by Allen Best

he first time Greg Mortenson went to Telluride’s Mountainfilm Festival, he slept in his car. That was 1981, and the festival – then mostly about climbing – was only three years old.

Mortenson returned again on Sunday, hisThree Cups of Teaa fixture on theNew York Timesbestseller list for 174 consecutive weeks and his name known and respected by generals and diplomats alike. His work to establish schools in Afghanistan and Pakistan makes him the “handsome American,” unstinting in generosity and intense with good purpose.

Yet, for all of Mortenson’s good deeds, the war goes on with no resolution in sight. “How do you work through that paradox?”New Yorker writer George Packer asked Mortenson before a packed convention hall adjacent to the ski slopes.

In his answer, Mortenson laid bare one of many dualities present during the four days of films, talks and concerts. “This is going to take a long time,” said Mortenson, a one-time alpine climber now based in Bozeman, Mont.

Mortenson explained that having spent much of his youth in Africa, where his father helped establish a hospital, he had absorbed a view of multi-generational change. That, he said, also will be true in Afghanistan. And the key will be the burqa-clad women. Women, he said, nurture life.

Other activists at Mountainfilm this year were – and are – less patient. Such was the case of Ernest “Rip” Patton and other freedom riders of 1961. The freedom riders, both blacks and whites, boarded Greyhound buses together to challenge Jim Crow laws. The U.S. Supreme Court in 1956 had struck down the pretense of separate but equal, but Alabama, Louisiana and other states continued to defy the law.

Sides of the Greyhound buses carried the company’s ironic message about riding in comfort. Tense with expectations, the freedom riders found no comfort, only challenge. Schooled in Christian teachings and the peaceful protest of Gandhi, they were prepared for violence. All had previously signed their last wills and testaments. A firebomb was thrown into the bus, and as the freedom riders fled the smoke, many were clubbed by local Confederate flag-waving bigots.

Yet, they slogged on, hoping to trigger federal intervention. But the Kennedys – Robert was the U.S. attorney general and John was president – wanted the freedom riders to back off. President Kennedy was more concerned about the Cold War, and the case would eventually be won in court, anyway.

But Patton, 21 at the time and a student at Tennessee State, and the other freedom riders couldn’t wait. “Being young – 21-, 22-, 23-year-olds – we said the courts take too long,” said Patton, speaking at a breakfast meeting in Telluride on Monday.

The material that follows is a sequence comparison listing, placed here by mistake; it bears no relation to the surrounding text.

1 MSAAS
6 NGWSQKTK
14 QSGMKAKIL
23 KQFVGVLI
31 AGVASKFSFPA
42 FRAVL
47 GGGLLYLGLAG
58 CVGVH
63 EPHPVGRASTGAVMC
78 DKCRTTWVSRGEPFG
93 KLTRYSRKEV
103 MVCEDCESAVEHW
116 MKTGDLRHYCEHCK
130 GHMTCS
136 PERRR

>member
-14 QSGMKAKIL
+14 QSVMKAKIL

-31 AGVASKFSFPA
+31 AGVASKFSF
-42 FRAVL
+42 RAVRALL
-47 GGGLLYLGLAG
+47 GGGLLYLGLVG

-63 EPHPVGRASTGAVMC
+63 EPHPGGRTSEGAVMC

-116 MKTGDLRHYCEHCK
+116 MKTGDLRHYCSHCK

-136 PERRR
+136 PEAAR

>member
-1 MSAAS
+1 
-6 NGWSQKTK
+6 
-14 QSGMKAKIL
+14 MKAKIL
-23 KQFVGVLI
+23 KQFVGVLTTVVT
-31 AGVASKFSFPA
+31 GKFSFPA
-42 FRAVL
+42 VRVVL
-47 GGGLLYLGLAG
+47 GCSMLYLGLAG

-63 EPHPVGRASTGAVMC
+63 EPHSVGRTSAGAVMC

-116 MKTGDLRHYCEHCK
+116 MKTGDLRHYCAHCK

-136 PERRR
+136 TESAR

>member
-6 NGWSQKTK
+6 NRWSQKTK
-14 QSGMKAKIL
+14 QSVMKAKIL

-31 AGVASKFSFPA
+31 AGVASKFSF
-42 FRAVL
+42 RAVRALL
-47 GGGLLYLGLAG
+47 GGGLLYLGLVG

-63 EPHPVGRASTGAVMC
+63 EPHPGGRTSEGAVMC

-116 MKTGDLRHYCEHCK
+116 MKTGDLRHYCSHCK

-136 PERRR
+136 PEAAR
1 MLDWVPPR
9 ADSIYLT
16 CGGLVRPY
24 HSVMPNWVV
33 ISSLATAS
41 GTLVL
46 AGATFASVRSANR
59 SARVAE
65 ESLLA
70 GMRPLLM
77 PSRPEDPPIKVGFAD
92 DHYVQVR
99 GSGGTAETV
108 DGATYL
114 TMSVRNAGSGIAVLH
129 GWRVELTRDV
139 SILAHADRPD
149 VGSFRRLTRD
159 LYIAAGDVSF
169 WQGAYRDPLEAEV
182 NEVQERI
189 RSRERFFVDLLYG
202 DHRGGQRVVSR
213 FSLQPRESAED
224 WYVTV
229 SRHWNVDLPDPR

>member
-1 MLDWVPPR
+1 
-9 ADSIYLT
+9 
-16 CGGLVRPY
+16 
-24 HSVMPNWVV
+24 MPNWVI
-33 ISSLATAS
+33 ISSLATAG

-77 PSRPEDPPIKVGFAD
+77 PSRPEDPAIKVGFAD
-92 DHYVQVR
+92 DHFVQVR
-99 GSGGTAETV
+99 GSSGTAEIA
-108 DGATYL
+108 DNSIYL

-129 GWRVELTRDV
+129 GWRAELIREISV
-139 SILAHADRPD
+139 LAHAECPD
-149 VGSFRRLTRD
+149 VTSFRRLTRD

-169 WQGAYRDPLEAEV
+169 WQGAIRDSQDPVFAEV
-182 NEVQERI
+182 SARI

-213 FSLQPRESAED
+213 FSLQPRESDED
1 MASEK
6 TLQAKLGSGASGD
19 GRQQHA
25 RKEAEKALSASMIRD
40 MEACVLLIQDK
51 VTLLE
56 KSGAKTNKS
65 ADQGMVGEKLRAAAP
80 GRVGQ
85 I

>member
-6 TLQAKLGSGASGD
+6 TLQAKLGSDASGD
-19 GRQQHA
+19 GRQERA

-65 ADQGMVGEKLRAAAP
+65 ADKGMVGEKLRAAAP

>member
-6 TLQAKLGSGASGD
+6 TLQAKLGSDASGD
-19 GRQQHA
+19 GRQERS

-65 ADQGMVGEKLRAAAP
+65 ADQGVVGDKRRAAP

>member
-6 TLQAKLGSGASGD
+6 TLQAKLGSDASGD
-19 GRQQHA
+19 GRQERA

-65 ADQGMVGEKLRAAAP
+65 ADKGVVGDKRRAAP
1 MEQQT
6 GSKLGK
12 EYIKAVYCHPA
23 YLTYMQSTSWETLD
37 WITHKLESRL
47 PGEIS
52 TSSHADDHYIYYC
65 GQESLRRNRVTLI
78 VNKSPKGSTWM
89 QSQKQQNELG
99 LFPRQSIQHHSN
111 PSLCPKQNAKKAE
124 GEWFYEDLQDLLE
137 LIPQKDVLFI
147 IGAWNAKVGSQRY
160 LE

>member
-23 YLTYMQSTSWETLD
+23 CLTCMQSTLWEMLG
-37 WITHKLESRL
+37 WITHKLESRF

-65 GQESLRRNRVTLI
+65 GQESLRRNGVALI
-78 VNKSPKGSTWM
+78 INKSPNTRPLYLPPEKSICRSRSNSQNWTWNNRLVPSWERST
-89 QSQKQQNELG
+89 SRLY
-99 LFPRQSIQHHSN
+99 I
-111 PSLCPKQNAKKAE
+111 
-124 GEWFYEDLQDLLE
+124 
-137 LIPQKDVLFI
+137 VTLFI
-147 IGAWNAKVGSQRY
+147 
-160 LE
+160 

After a tense standoff, the freedom riders ultimately forced the hand of Bobby Kennedy, who dispatched U.S. marshals, ensuring safety. They had achieved success, triggering involvement by others and, a few years later, Congressional passage of landmark civil rights legislation. Today, Patton – who is now 70 – can be seen as

a hero.

How will Tim DeChristopher be seen in 49 years? Organizers of Mountainfilm provocatively paired DeChristopher with Patton, asking what climate-change activists can learn from the civil rights movement?

As a 27-year-old college student, DeChristopher two years ago walked into a U.S. government auction for oil and gas leases. He thought he might yell out or throw a shoe. Instead, he proved far more disruptive, bidding for and then winning the right to leases adjacent to Utah’s Arches National Park. He had no intention of paying for the leases and no means of doing so. Prior to his studies, he had been involved in conducting tours of wilderness in western Utah. He will be tried later this year.

DeChristopher said he was driven to resist continued development of carbon fuels and make a statement about climate change. Like the freedom riders, he felt he could not wait for the plodding wheels of government. The freedom riders “created social tensions that forced our leaders to make a choice,” he said.

There are differences, of course. The freedom riders have federal law on their side. Laws to slow the accumulation of greenhouse gases are only now being worked out. The freedom riders drew strength from the black churches. Activists such as DeChristopher remain more dispersed. “It has to come from the pulpit,” said Patton.

Patton also said action must come from the heart, even if strategy gets plotted in the head. That was among many other dualities. One of the most striking was the contrast of hope and despair, many speakers and filmmakers saying both must be present to spark action.

As for Mortenson, he revealed that he wasn’t entirely comfortable withThree Cups of Tea. He was, he reported, driven by both his publisher and his collaborator to cut corners on the story to heighten the drama. In his second book,Stones into Schools, he was under no such pressure. The result, observed Packer, theNew Yorkerwriter, was a book that was “less happy but more interesting.”

“Three Cups was written nine years ago,” Mortenson said. “I’ve learned a lot since then.”

And that was another of the dualities at Mountainfilm: the power of simple stories, the more tortured truth that becomes apparent to people as they age.

Listening to Mortenson, you can’t help but feel hat someday he will be granted a Nobel Peace Prize. But maybe not. He would seem to present an inviting target when in Asia. He deflects such suggestions, insisting that he feels more threatened when in the United States.n